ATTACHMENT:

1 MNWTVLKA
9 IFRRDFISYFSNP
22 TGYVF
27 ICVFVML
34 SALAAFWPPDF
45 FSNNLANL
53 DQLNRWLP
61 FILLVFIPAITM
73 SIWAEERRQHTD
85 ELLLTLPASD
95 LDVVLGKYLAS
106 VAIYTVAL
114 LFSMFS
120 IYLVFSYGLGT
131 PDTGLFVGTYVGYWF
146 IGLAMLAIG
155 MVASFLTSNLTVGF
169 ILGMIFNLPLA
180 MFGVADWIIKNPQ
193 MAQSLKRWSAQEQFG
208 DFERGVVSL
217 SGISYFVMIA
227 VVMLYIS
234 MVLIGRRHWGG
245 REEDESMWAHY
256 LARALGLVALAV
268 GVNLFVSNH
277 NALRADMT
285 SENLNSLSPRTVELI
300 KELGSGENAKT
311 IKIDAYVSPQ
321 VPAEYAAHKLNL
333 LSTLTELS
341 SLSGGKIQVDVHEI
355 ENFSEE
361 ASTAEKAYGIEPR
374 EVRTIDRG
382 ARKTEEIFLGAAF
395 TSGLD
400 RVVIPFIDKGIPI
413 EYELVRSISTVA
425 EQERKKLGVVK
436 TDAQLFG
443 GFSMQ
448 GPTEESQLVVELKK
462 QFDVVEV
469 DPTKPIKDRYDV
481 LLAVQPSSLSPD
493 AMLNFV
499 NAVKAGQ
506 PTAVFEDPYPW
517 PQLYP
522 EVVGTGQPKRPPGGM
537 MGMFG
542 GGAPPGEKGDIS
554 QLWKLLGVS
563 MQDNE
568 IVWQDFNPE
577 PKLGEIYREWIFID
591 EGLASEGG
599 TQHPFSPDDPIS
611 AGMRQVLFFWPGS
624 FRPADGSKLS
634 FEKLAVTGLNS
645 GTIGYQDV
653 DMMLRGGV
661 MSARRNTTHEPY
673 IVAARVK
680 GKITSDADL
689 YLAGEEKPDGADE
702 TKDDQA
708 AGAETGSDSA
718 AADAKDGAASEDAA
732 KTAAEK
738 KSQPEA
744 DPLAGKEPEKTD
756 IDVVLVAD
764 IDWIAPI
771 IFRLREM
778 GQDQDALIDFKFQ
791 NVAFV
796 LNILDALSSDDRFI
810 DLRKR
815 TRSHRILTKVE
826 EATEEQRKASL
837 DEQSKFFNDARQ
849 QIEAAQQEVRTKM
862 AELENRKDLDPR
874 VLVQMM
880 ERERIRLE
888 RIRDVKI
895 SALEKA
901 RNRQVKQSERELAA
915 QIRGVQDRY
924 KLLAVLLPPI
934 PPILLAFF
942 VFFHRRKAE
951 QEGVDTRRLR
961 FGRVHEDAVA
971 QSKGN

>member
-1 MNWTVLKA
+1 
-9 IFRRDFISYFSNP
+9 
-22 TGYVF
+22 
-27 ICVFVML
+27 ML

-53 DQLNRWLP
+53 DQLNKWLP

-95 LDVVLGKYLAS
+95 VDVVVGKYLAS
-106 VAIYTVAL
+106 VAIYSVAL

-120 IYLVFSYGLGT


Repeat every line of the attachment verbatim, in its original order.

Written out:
1 MNWTVLKA
9 IFRRDFISYFSNP
22 TGYVF
27 ICVFVML
34 SALAAFWPPDF
45 FSNNLANL
53 DQLNRWLP
61 FILLVFIPAITM
73 SIWAEERRQHTD
85 ELLLTLPASD
95 LDVVLGKYLAS
106 VAIYTVAL
114 LFSMFS
120 IYLVFSYGLGT
131 PDTGLFVGTYVGYWF
146 IGLAMLAIG
155 MVASFLTSNLTVGF
169 ILGMIFNLPLA
180 MFGVADWIIKNPQ
193 MAQSLKRWSAQEQFG
208 DFERGVVSL
217 SGISYFVMIA
227 VVMLYIS
234 MVLIGRRHWGG
245 REEDESMWAHY
256 LARALGLVALAV
268 GVNLFVSNH
277 NALRADMT
285 SENLNSLSPRTVELI
300 KELGSGENAKT
311 IKIDAYVSPQ
321 VPAEYAAHKLNL
333 LSTLTELS
341 SLSGGKIQVDVHEI
355 ENFSEE
361 ASTAEKAYGIEPR
374 EVRTIDRG
382 ARKTEEIFLGAAF
395 TSGLD
400 RVVIPFIDKGIPI
413 EYELVRSISTVA
425 EQERKKLGVVK
436 TDAQLFG
443 GFSMQ
448 GPTEESQLVVELKK
462 QFDVVEV
469 DPTKPIKDRYDV
481 LLAVQPSSLSPD
493 AMLNFV
499 NAVKAGQ
506 PTAVFEDPYPW
517 PQLYP
522 EVVGTGQPKRPPGGM
537 MGMFG
542 GGAPPGEKGDIS
554 QLWKLLGVS
563 MQDNE
568 IVWQDFNPE
577 PKLGEIYREWIFID
591 EGLASEGG
599 TQHPFSPDDPIS
611 AGMRQVLFFWPGS
624 FRPADGSKLS
634 FEKLAVTGLNS
645 GTIGYQDV
653 DMMLRGGV
661 MSARRNTTHEPY
673 IVAARVK
680 GKITSDADL
689 YLAGEEKPDGADE
702 TKDDQA
708 AGAETGSDSA
718 AADAKDGAASEDAA
732 KTAAEK
738 KSQPEA
744 DPLAGKEPEKTD
756 IDVVLVAD
764 IDWIAPI
771 IFRLREM
778 GQDQDALIDFKFQ
791 NVAFV
796 LNILDALSSDDRFI
810 DLRKR
815 TRSHRILTKVE
826 EATEEQRKASL
837 DEQSKFFNDARQ
849 QIEAAQQEVRTKM
862 AELENRKDLDPR
874 VLVQMM
880 ERERIRLE
888 RIRDVKI
895 SALEKA
901 RNRQVKQSERELAA
915 QIRGVQDRY
924 KLLAVLLPPI
934 PPILLAFF
942 VFFHRRKAE
951 QEGVDTRRLR
961 FGRVHEDAVA
971 QSKGN

>member
-1 MNWTVLKA
+1 
-9 IFRRDFISYFSNP
+9 
-22 TGYVF
+22 
-27 ICVFVML
+27 ML

-53 DQLNRWLP
+53 DQLNKWLP

-95 LDVVLGKYLAS
+95 VDVVVGKYLAS
-106 VAIYTVAL
+106 VAIYSVAL

-120 IYLVFSYGLGT